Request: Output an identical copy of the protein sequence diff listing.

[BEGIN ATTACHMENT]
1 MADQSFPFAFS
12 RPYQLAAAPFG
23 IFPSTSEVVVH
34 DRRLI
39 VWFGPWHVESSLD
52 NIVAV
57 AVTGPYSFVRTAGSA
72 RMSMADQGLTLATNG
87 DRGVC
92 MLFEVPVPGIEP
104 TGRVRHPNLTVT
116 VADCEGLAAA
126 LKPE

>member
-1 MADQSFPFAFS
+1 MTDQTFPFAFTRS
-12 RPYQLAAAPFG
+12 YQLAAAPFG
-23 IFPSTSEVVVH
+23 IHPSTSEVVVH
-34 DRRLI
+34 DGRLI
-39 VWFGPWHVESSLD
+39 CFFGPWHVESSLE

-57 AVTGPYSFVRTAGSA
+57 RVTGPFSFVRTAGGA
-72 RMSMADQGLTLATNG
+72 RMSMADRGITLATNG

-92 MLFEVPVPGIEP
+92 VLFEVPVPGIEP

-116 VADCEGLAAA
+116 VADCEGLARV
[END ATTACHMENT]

1 MADQSFPFAFS
12 RPYQLAAAPFG
23 IFPSTSEVVVH
34 DRRLI
39 VWFGPWHVESSLD
52 NIVAV
57 AVTGPYSFVRTAGSA
72 RMSMADQGLTLATNG
87 DRGVC
92 MLFEVPVPGIEP
104 TGRVRHPNLTVT
116 VADCEGLAAA
126 LKPE

>member
-1 MADQSFPFAFS
+1 MTDQTFPFAFTRS
-12 RPYQLAAAPFG
+12 YQLAAAPFG
-23 IFPSTSEVVVH
+23 IHPSTSEVVVH
-34 DRRLI
+34 DGRLI
-39 VWFGPWHVESSLD
+39 CFFGPWHVESSLE

-57 AVTGPYSFVRTAGSA
+57 RVTGPFSFVRTAGGA
-72 RMSMADQGLTLATNG
+72 RMSMADRGITLATNG

-92 MLFEVPVPGIEP
+92 VLFEVPVPGIEP

-116 VADCEGLAAA
+116 VADCEGLARV